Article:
The LA Times’ Hero Complex blog has an interview up with Andrew Stanton about his first live-action film, John Carter (of Mars). The Pixar and Brain Trust veteran, who directed Finding Nemo and Wall-E, talks about adapting the classic books into a live-action movie, and with the interview are two pieces of concept art.
GB: This source material has such history and such a legacy, but all of that is lost on most people today. Youâ€™re not going to have a chance â€” at least not with the movie posters or television commercials â€” to really communicate the fact that this is the Rosetta stone for decades of off-world fantasies like â€œStar Warsâ€ and â€œAvatar.â€
AS: No, thatâ€™s true, but I donâ€™t want to explain it. Hmm, how can I put it? The fact that I became infected with it as a kid and then sort of put it aside and then didnâ€™t read it again until I was in my 20s â€” at which point I had become more serious about following a career in film â€“ I was able to recognize the fact that [the book] was not as solid in the material as I had remembered. At the same time I put a lot of value on the fact that I had remembered it and that I couldnâ€™t ever stop thinking about it. The bones of it were strong, the sediment, the soil of it, was really fertile and ready to have built from it. I felt like the more history I delved into, too, informed my view of the material; that first book was really episodic chapters he did for a magazine and then put together in book form, so it really was like a serial with a cliffhanger on each chapter. It was more like putting train cars together instead of something with a grand design. I feel like looking for that grand design was the next logical step, the thing that maybe never got done by the original author. So then the question became: How do you find the one big conceit that has a beginning, middle and end instead of these little individual train cars of episodes.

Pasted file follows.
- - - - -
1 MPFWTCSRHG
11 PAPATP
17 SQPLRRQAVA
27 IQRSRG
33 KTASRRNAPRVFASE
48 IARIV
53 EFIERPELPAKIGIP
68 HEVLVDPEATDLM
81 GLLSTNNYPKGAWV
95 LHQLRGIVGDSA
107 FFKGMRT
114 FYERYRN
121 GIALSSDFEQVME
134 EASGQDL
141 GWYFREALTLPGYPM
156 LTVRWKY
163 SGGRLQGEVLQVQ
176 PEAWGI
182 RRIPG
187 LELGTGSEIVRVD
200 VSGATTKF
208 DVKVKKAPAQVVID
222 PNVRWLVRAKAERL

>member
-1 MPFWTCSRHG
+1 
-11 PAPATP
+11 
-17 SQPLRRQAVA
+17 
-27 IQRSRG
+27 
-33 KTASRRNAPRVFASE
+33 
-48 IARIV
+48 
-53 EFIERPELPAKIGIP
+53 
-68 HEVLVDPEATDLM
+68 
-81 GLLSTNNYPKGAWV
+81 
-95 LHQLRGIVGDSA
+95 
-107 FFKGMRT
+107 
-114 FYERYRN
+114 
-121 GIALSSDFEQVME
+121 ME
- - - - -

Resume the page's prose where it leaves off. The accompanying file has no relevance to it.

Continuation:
You can read the entire interview at this link.